Using social media as a networking tool

Friends can be helpful with landing jobs. It logically follows that friends on social media can be just as helpful. Photo: Facebook IPO/AP/Facebook

HARRISBURG, Pa., October 10, 2013 – If it’s true that friends and acquaintances can be helpful with landing jobs, then it logically follows that friends on social media can be just as helpful. Drawn from a compendium of tips recently highlighted in U.S. News and World Report, the following helpful hints excerpted below illustrate ways that social media can be used as an effective networking tool:

Get the word out

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Let friends and followers on Facebook, LinkedIn, and Twitter in on the job hunt. Even if they don’t know of an opening right at the moment, they could make contact once a position becomes available. An added benefit: the opportunity to get the inside scoop and hear about openings before they’re posted for the public to see on widely read job boards. 

Don’t be hesitant to network on Facebook

Even though Facebook is primarily for fun, it still offers valuable networking opportunities, especially with a bounty of Facebook friends that the average Facebook user enjoys. Personal friends typically have a vested interest in helping one another succeed, something that’s definitely advantageous when searching for a job. 

Keep personal information on Facebook private

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To avoid the risky situation of a potential employer coming across personal updates, it’s essential to manage privacy settings with care. Under account, go to privacy settings, and select “friends only.” This ensures that potential employers only see professional, hire-worthy content.

Get the facts about hiring managers

Look up the hiring manager’s profile on LinkedIn or Twitter before submitting a resume. These sources can offer a wealth of information, and knowing more about the person who’s doing the hiring can be helpful with crafting a cover letter that matches their needs and desires.

Hyperlink resumes

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In the contact information section of resumes, adding URLs for Twitter handles and LinkedIn profiles is a smart move. This offers the employer another method of getting in touch, and it also shows that you possess genuine social media savvy, a skill increasingly appreciated by many employers, such as Internet marketers.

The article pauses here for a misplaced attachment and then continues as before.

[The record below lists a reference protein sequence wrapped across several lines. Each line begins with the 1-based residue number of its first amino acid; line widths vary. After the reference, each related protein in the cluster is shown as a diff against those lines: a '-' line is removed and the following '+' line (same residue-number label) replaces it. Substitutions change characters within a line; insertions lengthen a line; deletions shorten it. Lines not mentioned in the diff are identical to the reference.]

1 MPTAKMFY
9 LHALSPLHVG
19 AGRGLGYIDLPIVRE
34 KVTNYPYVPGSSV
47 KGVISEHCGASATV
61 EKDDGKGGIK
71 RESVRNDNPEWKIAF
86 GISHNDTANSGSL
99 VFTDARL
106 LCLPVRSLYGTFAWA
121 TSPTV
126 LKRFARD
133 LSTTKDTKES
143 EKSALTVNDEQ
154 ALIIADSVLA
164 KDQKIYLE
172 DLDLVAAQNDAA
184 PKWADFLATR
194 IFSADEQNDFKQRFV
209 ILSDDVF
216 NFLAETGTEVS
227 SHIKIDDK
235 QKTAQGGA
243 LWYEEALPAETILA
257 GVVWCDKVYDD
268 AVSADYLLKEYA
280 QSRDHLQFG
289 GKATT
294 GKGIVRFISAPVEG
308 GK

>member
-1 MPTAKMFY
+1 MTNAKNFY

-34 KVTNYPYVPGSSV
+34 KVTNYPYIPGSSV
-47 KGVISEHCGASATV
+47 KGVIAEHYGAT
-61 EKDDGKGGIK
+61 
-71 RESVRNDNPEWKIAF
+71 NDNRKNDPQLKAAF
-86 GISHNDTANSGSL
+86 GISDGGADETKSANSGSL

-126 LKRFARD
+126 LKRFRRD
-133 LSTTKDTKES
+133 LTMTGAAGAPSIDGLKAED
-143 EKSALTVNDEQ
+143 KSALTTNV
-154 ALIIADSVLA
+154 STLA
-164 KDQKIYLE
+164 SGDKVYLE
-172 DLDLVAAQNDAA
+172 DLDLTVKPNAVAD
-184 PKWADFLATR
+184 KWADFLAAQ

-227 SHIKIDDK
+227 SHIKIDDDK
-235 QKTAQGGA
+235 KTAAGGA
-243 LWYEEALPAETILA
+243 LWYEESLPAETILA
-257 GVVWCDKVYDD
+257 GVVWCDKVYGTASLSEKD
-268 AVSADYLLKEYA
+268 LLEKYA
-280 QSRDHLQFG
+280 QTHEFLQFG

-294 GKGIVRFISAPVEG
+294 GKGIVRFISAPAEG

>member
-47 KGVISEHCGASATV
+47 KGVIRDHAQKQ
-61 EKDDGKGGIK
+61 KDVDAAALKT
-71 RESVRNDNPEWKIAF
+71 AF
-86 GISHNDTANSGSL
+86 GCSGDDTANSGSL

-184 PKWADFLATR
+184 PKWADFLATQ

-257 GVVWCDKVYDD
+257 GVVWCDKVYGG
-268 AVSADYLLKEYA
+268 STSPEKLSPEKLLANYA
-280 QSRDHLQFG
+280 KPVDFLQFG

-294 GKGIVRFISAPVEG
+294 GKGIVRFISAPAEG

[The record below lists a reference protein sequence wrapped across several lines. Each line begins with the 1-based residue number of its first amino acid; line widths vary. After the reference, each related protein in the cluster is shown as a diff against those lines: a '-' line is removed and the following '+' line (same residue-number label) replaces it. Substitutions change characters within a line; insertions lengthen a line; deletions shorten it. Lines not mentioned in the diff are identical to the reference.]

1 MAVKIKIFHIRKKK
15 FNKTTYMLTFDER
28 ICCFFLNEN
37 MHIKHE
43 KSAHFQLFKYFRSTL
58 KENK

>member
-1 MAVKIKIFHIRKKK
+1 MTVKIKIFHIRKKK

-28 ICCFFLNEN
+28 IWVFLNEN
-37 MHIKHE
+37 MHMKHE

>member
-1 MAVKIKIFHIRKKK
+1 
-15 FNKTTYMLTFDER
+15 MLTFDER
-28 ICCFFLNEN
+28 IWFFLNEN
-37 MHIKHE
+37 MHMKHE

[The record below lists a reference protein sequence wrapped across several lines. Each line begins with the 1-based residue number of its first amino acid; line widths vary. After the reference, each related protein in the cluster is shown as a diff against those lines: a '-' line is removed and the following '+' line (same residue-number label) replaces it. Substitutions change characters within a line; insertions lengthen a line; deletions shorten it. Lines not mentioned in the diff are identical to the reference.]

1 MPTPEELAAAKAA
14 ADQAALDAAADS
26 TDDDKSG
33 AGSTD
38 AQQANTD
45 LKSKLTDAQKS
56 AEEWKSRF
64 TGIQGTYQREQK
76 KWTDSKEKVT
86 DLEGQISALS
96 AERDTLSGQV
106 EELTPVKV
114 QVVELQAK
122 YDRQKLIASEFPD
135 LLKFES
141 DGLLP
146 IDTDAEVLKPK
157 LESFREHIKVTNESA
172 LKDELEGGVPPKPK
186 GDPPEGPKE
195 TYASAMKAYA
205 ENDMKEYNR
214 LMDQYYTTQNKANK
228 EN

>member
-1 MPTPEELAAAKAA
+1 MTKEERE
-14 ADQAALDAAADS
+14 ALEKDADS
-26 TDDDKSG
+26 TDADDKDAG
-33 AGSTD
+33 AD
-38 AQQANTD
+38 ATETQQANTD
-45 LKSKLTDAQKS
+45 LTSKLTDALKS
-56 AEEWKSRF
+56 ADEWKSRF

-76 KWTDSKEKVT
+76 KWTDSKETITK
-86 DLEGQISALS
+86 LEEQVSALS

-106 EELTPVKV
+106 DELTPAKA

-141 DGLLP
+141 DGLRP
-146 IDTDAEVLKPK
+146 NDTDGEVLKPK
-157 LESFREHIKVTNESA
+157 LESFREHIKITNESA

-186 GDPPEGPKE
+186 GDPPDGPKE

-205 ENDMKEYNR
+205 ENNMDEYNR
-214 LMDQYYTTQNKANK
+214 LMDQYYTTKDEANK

Create the right connections

Figure out who needs to be known in order for you to snag a job and find a way to make the connection, whether it’s by retweeting their tweets on Twitter or expanding LinkedIn circles until these connections become part of the circle.

Use Google strategically

Filling out a LinkedIn profile and being active on the network pushes your profile towards the top of Google’s search results. Among other things, this means that potential employers are more likely to see desirable information. 

Participate in industry chats on Twitter

Twitter offers a variety of chats that revolve around specific industries. Participating in online conversations is a great way to stay up-to-date on the career field, get acquainted with potentially helpful contacts, and showcase your expertise in the industry. 

Use hashtags on Twitter

The purpose of the hashtag symbol (#) before a word or phrase is to help people categorize their tweets and enable the tweets to show up in Twitter’s search. Clicking on a hashtag shows all other tweets marked with the same word or phrase, and searches can be saved so that topics of interest can be followed over time. Many local and national industry leaders create hashtags for community members to follow. Following these hashtags can provide useful information in the midst of your networking and job hunting efforts. 

Get job-search advice

Twitter, Linked-In, and Facebook are all excellent places to get advice on job-hunting and enabling you to talk with other job-seekers. Follow career experts on Twitter, “like” their Facebook pages, and join groups on LinkedIn that are geared towards job-search.

In a world that increasingly revolves around social media, leaving powerful platforms like Facebook, LinkedIn, and Twitter out of networking is not only foolish, but also an occupational hazard. When all is said and done, effective networking can present doors of opportunity, and social media is the key that unlocks them.  

This article is the copyrighted property of the writer and Communities @ Written permission must be obtained before reprint in online or print media. REPRINTING TWTC CONTENT WITHOUT PERMISSION AND/OR PAYMENT IS THEFT AND PUNISHABLE BY LAW.

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Katie Elizabeth

Katie Elizabeth is a freelance blogger, content coordinator and communications grad student. She’s always on the lookout for the latest and greatest social media and tech tactics and thinking about the creative ways in which professionals can actually USE them. 

She’s worked in several different industries, including real estate, sustainability and career development. When she’s not writing or studying, she’s probably on her way to a concert or exploring flea markets and antique stores.


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